Thursday, May 5, 2011

Inviting People to Leave - Guest Post by Dave Jacobs

I can remember fishing with my grandpa when I was a little boy. Fred Flowerday, one of nine boys and a girl born to a farmer in Nebraska. Fred knew how to fish. Grandpa taught me about “keepers”. Those of you who fish know that “keepers” are fish worthy of…well, keeping. If the fish was too small or looked sickly, Grandpa would say, “Throw it back.” All others were keepers.

Now if we apply this metaphor to newcomers at your church, it’s easy to sound callous and disinterested. But the fact is that some people will be right for your church, and some won’t. Some will be keepers, and some should be released to go swimming in another pond. It won’t do you any good in the long run to encourage someone to stay and get involved in your church if you know the church will not be a right fit for them. Save yourself, and your new fish, a headache. Be comfortable in saying, “I don’t think this church is a good fit for you.” You’re not being mean (provided you speak caringly), you’re being a good leader. You’re being good to them and good to your church.

If you sense that your new catch has a different agenda than yours…let them go. If your fish is pushing for a different style of worship than you want…let them go. If they want you to be more charismatic than you are or less charismatic than you are, if they want you to be something other than what you are, they will be frustrated with you and eventually you will be frustrated with them. Express to them that it’s okay for them to leave, no hard feelings.

Now I understand that you want to grow your church. You don’t want people to leave, you want them to stay. I’ve been there. I know what it’s like to feel you’ve got a “keeper” because they seem so excited about the Lord, so talented, so experienced, and they believe in tithing. Sure you might have a small check in your gut about them really fitting in, but hey…they tithe. All people have worth, but not all are worth the energy of trying to keep them happy when your church is simply not right for them. It’s not going to be worth it to you to try and fit a square peg in a round hole. You will either damage the square peg or damage the round hole to make them fit. Either way you’ve got damage.

Maybe you’ve been struggling with someone in your church for a long time. They always seem to be kicking against the goads. Maybe your church is not a good fit for them. Have enough integrity and courage to suggest they try someplace else. Be kind, choose your words carefully, and then show them the door. You barely have enough energy to care for those who are a good fit for your church, let alone those who aren’t a good fit. Keep the keepers and be willing to stock someone else’s lake. Who knows, maybe there they will be happy and flourish because they’ve found a church better suited for them.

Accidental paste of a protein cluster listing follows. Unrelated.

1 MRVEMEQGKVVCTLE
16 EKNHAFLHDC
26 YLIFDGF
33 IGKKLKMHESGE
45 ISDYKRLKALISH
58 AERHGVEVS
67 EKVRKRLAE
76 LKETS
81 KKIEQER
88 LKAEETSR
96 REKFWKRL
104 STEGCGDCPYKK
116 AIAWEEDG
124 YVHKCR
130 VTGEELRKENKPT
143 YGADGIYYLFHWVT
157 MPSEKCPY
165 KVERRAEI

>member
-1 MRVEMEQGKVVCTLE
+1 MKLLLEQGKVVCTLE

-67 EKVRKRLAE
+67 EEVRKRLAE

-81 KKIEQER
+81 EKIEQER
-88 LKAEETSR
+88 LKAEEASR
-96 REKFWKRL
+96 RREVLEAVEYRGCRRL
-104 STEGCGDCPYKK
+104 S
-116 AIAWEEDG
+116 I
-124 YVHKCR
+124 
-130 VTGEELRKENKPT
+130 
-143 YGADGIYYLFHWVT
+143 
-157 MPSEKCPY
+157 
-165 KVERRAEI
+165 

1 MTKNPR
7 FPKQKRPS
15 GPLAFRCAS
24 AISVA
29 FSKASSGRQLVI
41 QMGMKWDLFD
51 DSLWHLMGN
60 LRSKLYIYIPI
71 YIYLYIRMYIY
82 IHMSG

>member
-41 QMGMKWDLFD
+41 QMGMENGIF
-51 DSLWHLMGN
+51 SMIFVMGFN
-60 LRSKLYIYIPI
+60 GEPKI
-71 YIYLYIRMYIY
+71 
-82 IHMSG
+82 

This guest post was written by Dave Jacobs of Small Church and can be read at Dave's site at:


  1. This is an interesting idea and one that is very infrequently mentioned. I've had my share of "back-door" revivals, when those who tried to change things to suit themselves eventually left for another church. I've also had the privelege of blessing another church with new members.

    I do have a caution in my heart, however. I do not want to cast someone aside simply because they are a challenge or have difficulty. I know too many sheep who stray from the flock because they don't fit in to a system or conform to a standard set by men.

    There is also a danger because some might say, "we don't want 'their kind' attending our church." Divorce, drugs, criminal histories will color the background of those coming to Christ (and coming to our churches) and we must not be a barrier to them.

    So, as I agree in principle, I am cautious of making too quick an assesment of someone's "fitting in". They might need a different venue where they can serve the LORD most effectively, but I don't want to rush to that determination too soon.

  2. Some people like to keep things stirred up because it gives them a sense of power. Those kind of people can consume the pastor's time and paralyze the church. Better to send them packing and stop the bleeding before they destroy everything.

  3. Some people are so messed up in their own heads they don't even see the damage they cause. We need to pray for them, but we also need to hold them accountable. Ignorance of how our actions affect others is not an excuse to keep hurting others.

  4. I like this.

  5. I recall making the difficult choice to confront a couple who were causing strife in a church I served as a young pastor. Though I prayed for a positive outcome, I knew as I drove to their home that the chances of that happening were slim. Though the meeting itself went as well as could be expected, a few weeks later they left the church. Though it was a sad moment, in the end, it was for the best. They found a church they could serve more fully in and I was able to focus my attention on the health of the entire body instead of just trying to please one or two people. God was honored, the Gospel went forth and despite the pain of the moment, it was the right choice to make. Thanks Dave for articulating what so many pastors are afraid to say.

  6. I like this.

  7. I like this.

  8. Some have said wait before making such a "critical" decision and this is true in a sense. We must earnestly pray over each new prospective member that God would give us true discernment of the nature and (Christian)character of each person. Then the most important part is listening to the Holy Spirit and doing what the Spirit directs you to do.